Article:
There was never a dull moment during Round 3. I spent four weeks sleeping on the floor, Shauna went home, our 15 passenger van was totaled, our house had been a crack house days before we moved in, Spring Break happened somewhere in the middle of everything, I saw Amy Ray live in PDX, Seattle and Olympia, three of my team mates started going to physical therapy, diesel was poured into the van, our stove top was a disgusting rats nest for a good 5 days before we noticed, went to see the Trailblazers, then we had more van troubles and the list goes on.

Actually… you should probably just watch this…

Wednesday, May 9, 2012

Building Future Family Foundations

The press release I wrote for Round 3...

Building Future Family Foundations

Portland, Ore. - An AmeriCorps National Civilian Community Corps (NCCC) team served with Habitat for Humanity for the 14th year in a row in Portland.  

During their time served with Habitat for Humanity Portland / Metro East, the team helped finish landscaping projects on finished homes, attended dedication ceremonies, and constructed the foundations of 10 brand new houses.  Corps Members laid sod, planted trees and shrubs, construct foundations, and were given the opportunity to act as site supervisors to improve their leadership skills. They were able to attend a dedication ceremony and served as greeters at the 2012 Hopebuild fundraising event at the Portland Convention Center.

About the ceremony, Corps Member Jenna Haley says, "Seeing the tears in the eyes of the family when they opened the fully stocked kitchen cabinets gave me the motivation to quickly and efficiently help to do my part in finishing the yard’s landscaping of their home."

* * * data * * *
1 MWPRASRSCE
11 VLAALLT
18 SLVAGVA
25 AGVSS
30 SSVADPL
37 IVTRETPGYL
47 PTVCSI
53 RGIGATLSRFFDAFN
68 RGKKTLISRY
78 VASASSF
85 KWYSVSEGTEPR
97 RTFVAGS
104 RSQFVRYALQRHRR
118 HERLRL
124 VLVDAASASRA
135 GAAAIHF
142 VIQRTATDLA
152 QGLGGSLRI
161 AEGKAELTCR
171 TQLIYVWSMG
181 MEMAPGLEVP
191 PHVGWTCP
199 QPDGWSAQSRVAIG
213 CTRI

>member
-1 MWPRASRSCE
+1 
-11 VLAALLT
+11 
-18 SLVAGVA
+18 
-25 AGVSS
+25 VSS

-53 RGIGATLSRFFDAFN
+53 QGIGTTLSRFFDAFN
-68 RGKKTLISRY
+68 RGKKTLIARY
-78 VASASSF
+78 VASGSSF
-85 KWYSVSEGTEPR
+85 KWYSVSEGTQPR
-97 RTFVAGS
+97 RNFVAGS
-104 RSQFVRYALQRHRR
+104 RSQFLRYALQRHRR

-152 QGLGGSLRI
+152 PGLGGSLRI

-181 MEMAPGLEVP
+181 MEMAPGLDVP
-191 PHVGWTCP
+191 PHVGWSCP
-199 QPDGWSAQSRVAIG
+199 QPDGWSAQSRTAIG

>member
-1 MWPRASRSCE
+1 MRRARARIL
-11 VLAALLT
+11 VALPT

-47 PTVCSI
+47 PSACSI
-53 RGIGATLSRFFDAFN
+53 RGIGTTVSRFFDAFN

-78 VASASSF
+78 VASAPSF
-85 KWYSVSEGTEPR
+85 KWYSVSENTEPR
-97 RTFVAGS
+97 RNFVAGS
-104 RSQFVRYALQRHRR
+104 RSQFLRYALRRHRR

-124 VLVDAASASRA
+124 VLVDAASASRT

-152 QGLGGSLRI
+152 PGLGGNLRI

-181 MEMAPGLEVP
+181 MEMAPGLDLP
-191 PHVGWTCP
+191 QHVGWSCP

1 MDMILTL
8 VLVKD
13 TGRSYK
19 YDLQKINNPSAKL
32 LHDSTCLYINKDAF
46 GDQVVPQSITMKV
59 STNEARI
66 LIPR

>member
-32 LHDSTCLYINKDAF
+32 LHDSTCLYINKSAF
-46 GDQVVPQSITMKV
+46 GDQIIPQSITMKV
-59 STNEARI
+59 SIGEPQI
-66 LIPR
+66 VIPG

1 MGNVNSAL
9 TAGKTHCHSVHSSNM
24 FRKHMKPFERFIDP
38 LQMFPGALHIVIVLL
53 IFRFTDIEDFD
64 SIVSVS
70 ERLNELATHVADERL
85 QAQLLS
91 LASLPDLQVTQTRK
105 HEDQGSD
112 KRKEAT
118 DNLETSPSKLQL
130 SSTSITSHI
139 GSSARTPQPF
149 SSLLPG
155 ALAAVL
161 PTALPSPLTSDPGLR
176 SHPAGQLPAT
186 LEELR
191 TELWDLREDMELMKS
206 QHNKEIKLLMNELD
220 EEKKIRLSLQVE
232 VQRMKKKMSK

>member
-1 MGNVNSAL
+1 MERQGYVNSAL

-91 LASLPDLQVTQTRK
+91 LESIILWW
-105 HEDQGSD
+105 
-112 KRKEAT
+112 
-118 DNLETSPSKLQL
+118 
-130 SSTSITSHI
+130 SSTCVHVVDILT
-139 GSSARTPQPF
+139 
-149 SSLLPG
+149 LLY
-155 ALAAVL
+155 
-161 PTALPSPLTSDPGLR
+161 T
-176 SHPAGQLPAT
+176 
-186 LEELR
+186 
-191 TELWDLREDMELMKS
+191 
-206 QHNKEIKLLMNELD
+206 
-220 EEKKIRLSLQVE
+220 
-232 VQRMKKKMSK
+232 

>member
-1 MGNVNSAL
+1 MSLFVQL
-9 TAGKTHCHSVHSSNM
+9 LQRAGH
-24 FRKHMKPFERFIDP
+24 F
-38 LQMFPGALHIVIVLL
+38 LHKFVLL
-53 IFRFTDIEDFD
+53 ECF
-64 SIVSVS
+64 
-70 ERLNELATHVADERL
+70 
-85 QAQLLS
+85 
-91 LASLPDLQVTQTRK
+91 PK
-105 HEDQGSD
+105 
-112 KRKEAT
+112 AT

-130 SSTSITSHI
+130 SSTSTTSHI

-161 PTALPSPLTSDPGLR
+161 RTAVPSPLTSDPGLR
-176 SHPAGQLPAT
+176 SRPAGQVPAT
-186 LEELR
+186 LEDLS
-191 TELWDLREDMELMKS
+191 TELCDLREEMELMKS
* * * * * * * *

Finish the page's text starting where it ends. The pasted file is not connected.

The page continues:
Founded in 1981, Habitat for Humanity Portland / Metro East serves Multnomah County and northern Clackamas County and has the ability to reach out to families one step away from homelessness to provide simple, decent and affordable homes. The organization has served low-income, hardworking families in Portland / Metro East area for over 30 years and has served over 200 families. Low cost homes are built with volunteer service and donated building materials, then sold at 0% interest mortgage at 1% down payment.

AmeriCorps NCCC is a full-time, residential, national service program in which 1,200 young adults serve nationwide each year.   During their 10-month term, Corps Members – all 18 to 24 years old – work on teams of eight to 12 on projects that address critical needs related to natural and other disasters, infrastructure improvement, environmental stewardship and conservation, energy conservation, and urban and rural development. Members work on a series of different projects, typically lasting six to eight weeks each, to mentor students, construct and rehabilitate low-income housing, respond to natural disasters, clean up streams, help communities develop emergency plans, and address countless other local needs. The Pacific Region campus in Sacramento is one of five regional hubs in the United States and serves ten states in the western part of the country, as well as territories of Guam and American Samoa.   The other campuses are located in Denver, Colo.; Vicksburg, Miss.; Perry Point, Md; and Vinton, Iowa.

In exchange for their service, Corps Members receive $5,550 to help pay for college, or to pay back existing student loans.   Other benefits include a small living stipend, room and board, leadership development, increased self-confidence, and the knowledge that, through active citizenship, people can indeed make a difference.   AmeriCorps NCCC is administered by the Corporation for National and Community Service.   The Corporation improves lives, strengthens communities, and fosters civic engagement through service and volunteering. For more information about AmeriCorps NCCC, visit the website!